A substation reduces the strength of high-voltage electricity.
b) a circuit.
If you touch a circuit in which electricity is flowing, electricity will travel through you to the ground and give you a serious or fatal shock.
Episode 2 – Conductors & Insulators
Bare electrical wires are dangerous because there is no insulating material protecting you from the electricity in the circuit. If you touch a bare wire, you could be shocked
a) the plastic-like coating on power cords.
The human body is a good conductor of electricity because the body is more than 60% water and water is an excellent conductor.
If you overload an outlet with too many plugs it could cause a fire.
Episode 3 – Outdoor Electrical Safety
It is unsafe to touch the string of a kite that is caught on a power line because the electricity in the line could use the string, the kite, and you as its path to the ground, and you could get shocked.
Before climbing any tree, look all around the tree to make sure there are no power lines running near it.
It is unsafe to climb into a substation because contacting the equipment inside could shock or kill you.
a) 10 feet.
Episode 4 – Indoor Electrical Safety
Removing stuck toast from a plugged-in toaster with a metal fork is dangerous because the fork could act as a conductor for the electricity in the toaster, and you could be shocked.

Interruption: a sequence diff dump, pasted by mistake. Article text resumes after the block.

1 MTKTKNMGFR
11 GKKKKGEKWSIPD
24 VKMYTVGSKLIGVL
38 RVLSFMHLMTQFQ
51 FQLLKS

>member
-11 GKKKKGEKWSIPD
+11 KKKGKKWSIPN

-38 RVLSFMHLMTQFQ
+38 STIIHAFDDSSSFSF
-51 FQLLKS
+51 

Balancing a plugged-in blow dryer on the edge of a full bathtub is dangerous because if the dryer falls in, it will energize the water and create a major shock hazard.
A power cord that is under a rug could get stepped on a lot. This would damage the cord insulation and cause a shock or fire hazard.
c) removing stuck toast from an unplugged toaster.
Episode 5 – Fallen Power Lines
b) utility workers.
The safest way to exit a car with a power line on it is to jump as far away from the car and the power line as you can. Do not touch the car and the ground at the same time. Land with your feet together and shuffle at least 20 yards away.
d) If your feet remain together your legs cannot form a circuit with the electricity in the ground.
b) touch it.
Episode 6 – Natural Gas Basics
b) it is produced in electric power plants.
A natural gas leak smells like rotten eggs. (Students might also describe this odor as sulfur-like.)
If you smell a gas leak in or around your home, leave and call your gas utility from a safe location.
c) don’t put flammable items near the stove or water heater.
c) it could cause an explosion or fire.
Episode 7 – Gas Pipeline Safety
d) when you are planning a digging project.
b) they arrange for local utilities to mark buried lines.
The signs of a natural gas leak include the following: a smell of rotten eggs; a hissing or roaring sound; dirt being blown into the air; continual bubbling in water; grass or plants that are dead or dying for no apparent reason.